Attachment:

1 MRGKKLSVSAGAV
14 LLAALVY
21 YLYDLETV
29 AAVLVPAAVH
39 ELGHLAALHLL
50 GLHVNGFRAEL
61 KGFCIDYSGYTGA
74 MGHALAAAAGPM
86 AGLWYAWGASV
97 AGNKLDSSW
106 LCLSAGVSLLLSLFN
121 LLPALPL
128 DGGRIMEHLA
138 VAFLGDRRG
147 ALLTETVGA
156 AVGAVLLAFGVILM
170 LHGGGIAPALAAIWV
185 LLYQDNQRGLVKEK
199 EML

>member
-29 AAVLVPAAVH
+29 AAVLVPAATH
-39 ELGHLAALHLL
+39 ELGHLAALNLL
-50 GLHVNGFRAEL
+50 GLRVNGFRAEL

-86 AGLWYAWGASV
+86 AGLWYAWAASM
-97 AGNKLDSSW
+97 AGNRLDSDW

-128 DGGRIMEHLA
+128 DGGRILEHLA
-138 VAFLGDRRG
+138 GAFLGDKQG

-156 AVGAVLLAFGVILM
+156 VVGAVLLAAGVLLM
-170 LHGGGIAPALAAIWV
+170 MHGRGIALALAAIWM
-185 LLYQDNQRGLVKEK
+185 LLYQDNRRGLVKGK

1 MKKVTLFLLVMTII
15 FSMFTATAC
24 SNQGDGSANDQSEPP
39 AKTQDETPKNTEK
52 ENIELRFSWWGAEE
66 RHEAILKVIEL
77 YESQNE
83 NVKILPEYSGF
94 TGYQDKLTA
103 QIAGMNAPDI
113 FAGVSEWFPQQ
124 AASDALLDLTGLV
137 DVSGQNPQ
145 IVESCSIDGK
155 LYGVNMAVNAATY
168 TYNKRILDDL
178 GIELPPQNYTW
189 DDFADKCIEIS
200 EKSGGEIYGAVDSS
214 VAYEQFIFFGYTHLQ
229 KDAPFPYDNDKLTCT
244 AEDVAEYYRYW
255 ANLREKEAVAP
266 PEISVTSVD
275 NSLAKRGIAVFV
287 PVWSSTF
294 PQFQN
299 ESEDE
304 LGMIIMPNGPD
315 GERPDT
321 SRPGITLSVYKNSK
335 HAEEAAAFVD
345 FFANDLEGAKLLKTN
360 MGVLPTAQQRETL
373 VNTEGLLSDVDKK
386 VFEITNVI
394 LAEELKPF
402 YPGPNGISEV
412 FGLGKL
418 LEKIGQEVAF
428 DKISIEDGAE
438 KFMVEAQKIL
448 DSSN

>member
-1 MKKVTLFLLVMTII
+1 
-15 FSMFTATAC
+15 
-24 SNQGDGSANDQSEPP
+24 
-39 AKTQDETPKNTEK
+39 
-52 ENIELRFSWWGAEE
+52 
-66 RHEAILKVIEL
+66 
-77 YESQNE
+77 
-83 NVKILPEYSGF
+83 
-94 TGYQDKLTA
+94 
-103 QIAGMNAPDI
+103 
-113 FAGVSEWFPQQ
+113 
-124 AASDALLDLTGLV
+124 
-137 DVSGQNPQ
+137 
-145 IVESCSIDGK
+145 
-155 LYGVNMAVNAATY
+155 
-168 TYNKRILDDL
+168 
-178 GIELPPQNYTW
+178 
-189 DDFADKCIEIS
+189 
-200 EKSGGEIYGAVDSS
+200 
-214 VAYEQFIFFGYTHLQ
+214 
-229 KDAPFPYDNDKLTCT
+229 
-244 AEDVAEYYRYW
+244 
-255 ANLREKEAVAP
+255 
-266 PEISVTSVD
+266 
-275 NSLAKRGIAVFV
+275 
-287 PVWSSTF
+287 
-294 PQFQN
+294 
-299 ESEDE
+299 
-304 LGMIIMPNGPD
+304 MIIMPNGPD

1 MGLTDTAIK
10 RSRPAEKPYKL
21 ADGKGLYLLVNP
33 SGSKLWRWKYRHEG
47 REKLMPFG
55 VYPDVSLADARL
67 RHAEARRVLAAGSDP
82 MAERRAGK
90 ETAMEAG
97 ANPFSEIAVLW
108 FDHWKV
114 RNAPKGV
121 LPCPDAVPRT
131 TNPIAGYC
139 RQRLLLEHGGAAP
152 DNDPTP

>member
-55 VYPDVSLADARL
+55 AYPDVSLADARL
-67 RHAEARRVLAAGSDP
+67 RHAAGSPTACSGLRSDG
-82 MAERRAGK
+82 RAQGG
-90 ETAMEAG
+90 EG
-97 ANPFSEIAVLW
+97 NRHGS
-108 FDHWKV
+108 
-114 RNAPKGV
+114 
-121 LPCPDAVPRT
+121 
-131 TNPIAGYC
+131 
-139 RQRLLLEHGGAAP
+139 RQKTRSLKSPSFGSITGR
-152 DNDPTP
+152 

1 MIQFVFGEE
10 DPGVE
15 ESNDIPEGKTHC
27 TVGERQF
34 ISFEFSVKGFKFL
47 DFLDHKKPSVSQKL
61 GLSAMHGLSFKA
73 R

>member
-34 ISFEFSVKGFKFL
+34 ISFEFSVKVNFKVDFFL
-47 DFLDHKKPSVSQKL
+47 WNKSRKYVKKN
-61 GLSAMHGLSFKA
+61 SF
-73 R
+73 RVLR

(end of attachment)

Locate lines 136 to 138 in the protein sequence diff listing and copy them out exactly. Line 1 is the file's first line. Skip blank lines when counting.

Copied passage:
+287 
-294 PQFQN
+294 